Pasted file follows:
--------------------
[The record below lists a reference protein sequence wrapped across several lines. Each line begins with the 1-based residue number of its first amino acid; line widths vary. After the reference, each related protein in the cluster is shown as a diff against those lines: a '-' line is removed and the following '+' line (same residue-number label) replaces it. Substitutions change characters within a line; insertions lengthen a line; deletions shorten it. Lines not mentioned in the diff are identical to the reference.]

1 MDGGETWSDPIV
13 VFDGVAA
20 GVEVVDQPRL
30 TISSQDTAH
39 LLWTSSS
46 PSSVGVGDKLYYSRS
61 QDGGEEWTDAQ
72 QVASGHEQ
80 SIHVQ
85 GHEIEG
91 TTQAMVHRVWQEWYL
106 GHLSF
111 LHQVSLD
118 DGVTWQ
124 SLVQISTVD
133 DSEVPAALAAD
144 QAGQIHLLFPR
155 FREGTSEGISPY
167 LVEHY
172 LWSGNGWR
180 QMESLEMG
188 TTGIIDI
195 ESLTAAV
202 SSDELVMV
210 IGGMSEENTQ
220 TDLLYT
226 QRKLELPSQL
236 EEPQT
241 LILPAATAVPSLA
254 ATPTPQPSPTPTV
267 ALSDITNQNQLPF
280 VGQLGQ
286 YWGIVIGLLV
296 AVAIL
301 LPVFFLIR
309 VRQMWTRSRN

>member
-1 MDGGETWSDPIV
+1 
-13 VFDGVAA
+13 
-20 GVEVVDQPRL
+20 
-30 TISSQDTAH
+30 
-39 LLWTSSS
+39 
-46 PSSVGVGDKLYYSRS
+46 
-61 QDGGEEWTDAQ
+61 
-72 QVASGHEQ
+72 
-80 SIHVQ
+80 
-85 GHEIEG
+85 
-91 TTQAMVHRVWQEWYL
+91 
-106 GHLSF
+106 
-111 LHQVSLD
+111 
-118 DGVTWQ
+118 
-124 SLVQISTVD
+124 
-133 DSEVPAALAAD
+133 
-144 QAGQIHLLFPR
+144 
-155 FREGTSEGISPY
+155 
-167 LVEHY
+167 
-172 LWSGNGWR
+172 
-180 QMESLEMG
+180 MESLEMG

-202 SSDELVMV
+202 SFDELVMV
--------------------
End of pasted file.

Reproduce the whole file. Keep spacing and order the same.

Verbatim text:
[The record below lists a reference protein sequence wrapped across several lines. Each line begins with the 1-based residue number of its first amino acid; line widths vary. After the reference, each related protein in the cluster is shown as a diff against those lines: a '-' line is removed and the following '+' line (same residue-number label) replaces it. Substitutions change characters within a line; insertions lengthen a line; deletions shorten it. Lines not mentioned in the diff are identical to the reference.]

1 MDGGETWSDPIV
13 VFDGVAA
20 GVEVVDQPRL
30 TISSQDTAH
39 LLWTSSS
46 PSSVGVGDKLYYSRS
61 QDGGEEWTDAQ
72 QVASGHEQ
80 SIHVQ
85 GHEIEG
91 TTQAMVHRVWQEWYL
106 GHLSF
111 LHQVSLD
118 DGVTWQ
124 SLVQISTVD
133 DSEVPAALAAD
144 QAGQIHLLFPR
155 FREGTSEGISPY
167 LVEHY
172 LWSGNGWR
180 QMESLEMG
188 TTGIIDI
195 ESLTAAV
202 SSDELVMV
210 IGGMSEENTQ
220 TDLLYT
226 QRKLELPSQL
236 EEPQT
241 LILPAATAVPSLA
254 ATPTPQPSPTPTV
267 ALSDITNQNQLPF
280 VGQLGQ
286 YWGIVIGLLV
296 AVAIL
301 LPVFFLIR
309 VRQMWTRSRN

>member
-1 MDGGETWSDPIV
+1 
-13 VFDGVAA
+13 
-20 GVEVVDQPRL
+20 
-30 TISSQDTAH
+30 
-39 LLWTSSS
+39 
-46 PSSVGVGDKLYYSRS
+46 
-61 QDGGEEWTDAQ
+61 
-72 QVASGHEQ
+72 
-80 SIHVQ
+80 
-85 GHEIEG
+85 
-91 TTQAMVHRVWQEWYL
+91 
-106 GHLSF
+106 
-111 LHQVSLD
+111 
-118 DGVTWQ
+118 
-124 SLVQISTVD
+124 
-133 DSEVPAALAAD
+133 
-144 QAGQIHLLFPR
+144 
-155 FREGTSEGISPY
+155 
-167 LVEHY
+167 
-172 LWSGNGWR
+172 
-180 QMESLEMG
+180 MESLEMG

-202 SSDELVMV
+202 SFDELVMV